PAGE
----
Suppose the person rejects your friendly approach and goes on being unpleasant? Well, Jesus said you must go on forgiving him, until seventy times seven. But this will get easier as you go on. If you have fully forgiven him once, nothing else that he does will have the power to hurt you. It is like smallpox: once you have had it and recovered from it, you are immune from further attacks. And here is an amazing thing: your newly-found love for the trouble-maker, and your prayers for him, will very probably bring about a change for the good in him! Perhaps not all at once, but eventually. A new relationship will develop between you and him, and he may quite possibly end up by being one of your best friends.
When we have exercised Christian Forgiveness in a few varied situations, we begin to develop a forgiving attitude towards the whole of life. The truly forgiving person does not merely employ his powers of forgiveness in an emergency, when some specific wrong has been done him. He does not place himself on a pedestal and say, in a condescending manner, "You have wronged me, but I forgive you!" Rather, he ceases to notice whether people have wronged him or not. He realises that life is full of troubles as well as full of joys; we are all in a mixed-up condition; but by and large life is good, and we must take the bad with the good. Influences are reaching us from both heaven and hell; we are in balance between them, in a state of equilibrium. By seeking to lay the blame on others, we tip the scales towards hell; by looking for the best in others, we tip the scales towards heaven.
The importance of this subject of forgiveness cannot be over-stressed. It is basic to our salvation. If we are harbouring a resentment against somebody or some situation, or if the memory of something rankles and festers in our mind, then all further progress on the road to heaven is blocked for us. Everything we do thereafter is just so much waste of time; it will get us nowhere. Our contact with the Lord will be cut right through; for, as he himself said, "If you forgive not men their trespasses, neither will your Father forgive your trespasses." And, if our heavenly Father does not forgive us, we are sunk!
We need God's forgiveness every moment of every day. Our debt to him is infinite, for our very life comes from him. Remember the parable of the king who forgave his servant ten thousand talents (say a million pounds) but the man would not forgive his fellow servant a hundred pence! The king sent for the man. "You scoundrel!" he said to him; "I remitted the whole of your enormous debt when you appealed to me; were you not bound to show your fellow servant the same pity as I showed you?" And so angry was the master that he condemned the man to torture until he should pay his own debt in full. And Jesus concluded the story by saying, "That is how the heavenly Father will deal with you, unless you each forgive your brother his trespasses." (Matthew 18:32-35.)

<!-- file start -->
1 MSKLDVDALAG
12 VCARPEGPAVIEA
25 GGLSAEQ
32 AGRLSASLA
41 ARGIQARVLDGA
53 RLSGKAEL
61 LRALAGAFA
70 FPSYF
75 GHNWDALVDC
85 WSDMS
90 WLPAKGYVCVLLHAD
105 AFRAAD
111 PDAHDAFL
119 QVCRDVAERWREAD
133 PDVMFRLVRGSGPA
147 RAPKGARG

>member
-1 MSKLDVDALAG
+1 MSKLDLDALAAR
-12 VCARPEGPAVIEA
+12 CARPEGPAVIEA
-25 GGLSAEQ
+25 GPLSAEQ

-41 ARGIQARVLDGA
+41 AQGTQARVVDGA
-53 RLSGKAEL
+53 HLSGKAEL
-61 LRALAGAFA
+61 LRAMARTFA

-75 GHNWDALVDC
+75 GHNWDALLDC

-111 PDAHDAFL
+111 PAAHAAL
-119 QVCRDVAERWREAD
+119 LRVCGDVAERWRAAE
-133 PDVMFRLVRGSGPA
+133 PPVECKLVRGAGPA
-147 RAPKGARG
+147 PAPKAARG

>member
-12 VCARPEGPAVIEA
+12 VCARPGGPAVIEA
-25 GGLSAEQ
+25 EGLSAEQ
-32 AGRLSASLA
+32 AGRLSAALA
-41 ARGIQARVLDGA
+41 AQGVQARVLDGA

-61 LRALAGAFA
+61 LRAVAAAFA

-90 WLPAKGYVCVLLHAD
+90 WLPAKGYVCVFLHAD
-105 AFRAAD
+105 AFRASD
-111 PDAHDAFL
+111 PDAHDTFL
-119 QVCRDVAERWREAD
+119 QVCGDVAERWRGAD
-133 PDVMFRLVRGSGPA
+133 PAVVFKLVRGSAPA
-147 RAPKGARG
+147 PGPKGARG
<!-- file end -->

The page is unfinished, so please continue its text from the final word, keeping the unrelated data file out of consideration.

That is strong speaking, is it not? Unforgivingness is an unforgivable sin. Jesus was very gentle towards ordinary sinners. Remember how he dealt with the woman taken in adultery: she should have been stoned to death according to the law, but Jesus refused to condemn her, saying instead, "Go in peace and sin no more." But unforgivingness, by its very nature, cannot be forgiven, because the person who refuses to forgive others denies the validity of forgiveness itself, and so cannot be forgiven by God. God forgives him from his side, but the man is unable to accept the forgiveness, since he doesn't in practice approve of it! "With what judgment you judge you shall be judged." If you condemn others, you are automatically condemned. Let us remember this next time we feel inclined to pull someone's character to pieces! Criticize him if you will, but always with the proviso: "Well, he is bad; but then I am probably just as bad in other respects. We must just try to get along together as best we can; and may the Good Lord have mercy on our souls!" If we are to be forgiven, we must make forgiveness important to us by forgiving everybody and everything that owes us a debt, large or small.
Here is an exercise for you to try out. Each night for one week, before going to sleep, think back over the day and see whether anyone or anything has annoyed you. Write it on an imaginary blackboard. Then picture yourself wiping it out with a duster. Wipe it out so thoroughly that you will never remember it again with any other emotion than amused tolerance. Then turn to the Lord, the Great King, and ask him for reconciliation and a renewal of your loving relationship with him. You know the terms and conditions well enough: you have repeated them every day of your life. But now try really to mean what you say: "Forgive us our debts, as we forgive our debtors." Or, if you prefer it, "Forgive us our trespasses, as we forgive them that trespass against us." And make a vow that in future you will never get past that key phrase in the Lord's Prayer until you have, in fact, forgiven the whole world.